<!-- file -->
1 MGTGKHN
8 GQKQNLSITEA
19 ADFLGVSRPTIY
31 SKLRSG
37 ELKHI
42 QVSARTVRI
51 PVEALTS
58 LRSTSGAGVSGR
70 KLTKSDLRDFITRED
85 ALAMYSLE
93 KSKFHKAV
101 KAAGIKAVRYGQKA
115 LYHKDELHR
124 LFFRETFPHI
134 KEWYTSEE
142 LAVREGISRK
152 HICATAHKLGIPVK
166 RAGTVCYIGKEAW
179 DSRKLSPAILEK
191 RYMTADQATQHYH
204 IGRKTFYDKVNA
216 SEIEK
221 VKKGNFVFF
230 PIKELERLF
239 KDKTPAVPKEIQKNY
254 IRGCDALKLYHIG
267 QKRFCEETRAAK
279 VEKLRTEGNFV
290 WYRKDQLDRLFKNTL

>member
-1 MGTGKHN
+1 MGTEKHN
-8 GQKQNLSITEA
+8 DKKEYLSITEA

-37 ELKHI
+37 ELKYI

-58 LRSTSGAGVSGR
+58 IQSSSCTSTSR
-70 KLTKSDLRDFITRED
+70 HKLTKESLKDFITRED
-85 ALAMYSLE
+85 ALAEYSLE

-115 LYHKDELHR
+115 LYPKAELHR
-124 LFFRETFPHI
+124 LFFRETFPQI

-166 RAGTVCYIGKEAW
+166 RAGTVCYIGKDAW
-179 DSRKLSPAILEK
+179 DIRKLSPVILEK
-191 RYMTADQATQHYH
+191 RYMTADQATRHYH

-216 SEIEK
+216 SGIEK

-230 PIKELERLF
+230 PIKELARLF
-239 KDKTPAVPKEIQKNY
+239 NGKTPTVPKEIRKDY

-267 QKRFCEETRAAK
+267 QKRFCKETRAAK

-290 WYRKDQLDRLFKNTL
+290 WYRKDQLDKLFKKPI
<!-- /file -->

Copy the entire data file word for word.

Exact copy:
1 MGTGKHN
8 GQKQNLSITEA
19 ADFLGVSRPTIY
31 SKLRSG
37 ELKHI
42 QVSARTVRI
51 PVEALTS
58 LRSTSGAGVSGR
70 KLTKSDLRDFITRED
85 ALAMYSLE
93 KSKFHKAV
101 KAAGIKAVRYGQKA
115 LYHKDELHR
124 LFFRETFPHI
134 KEWYTSEE
142 LAVREGISRK
152 HICATAHKLGIPVK
166 RAGTVCYIGKEAW
179 DSRKLSPAILEK
191 RYMTADQATQHYH
204 IGRKTFYDKVNA
216 SEIEK
221 VKKGNFVFF
230 PIKELERLF
239 KDKTPAVPKEIQKNY
254 IRGCDALKLYHIG
267 QKRFCEETRAAK
279 VEKLRTEGNFV
290 WYRKDQLDRLFKNTL

>member
-1 MGTGKHN
+1 MGTEKHN
-8 GQKQNLSITEA
+8 DKKEYLSITEA

-37 ELKHI
+37 ELKYI

-58 LRSTSGAGVSGR
+58 IQSSSCTSTSR
-70 KLTKSDLRDFITRED
+70 HKLTKESLKDFITRED
-85 ALAMYSLE
+85 ALAEYSLE

-115 LYHKDELHR
+115 LYPKAELHR
-124 LFFRETFPHI
+124 LFFRETFPQI

-166 RAGTVCYIGKEAW
+166 RAGTVCYIGKDAW
-179 DSRKLSPAILEK
+179 DIRKLSPVILEK
-191 RYMTADQATQHYH
+191 RYMTADQATRHYH

-216 SEIEK
+216 SGIEK

-230 PIKELERLF
+230 PIKELARLF
-239 KDKTPAVPKEIQKNY
+239 NGKTPTVPKEIRKDY

-267 QKRFCEETRAAK
+267 QKRFCKETRAAK

-290 WYRKDQLDRLFKNTL
+290 WYRKDQLDKLFKKPI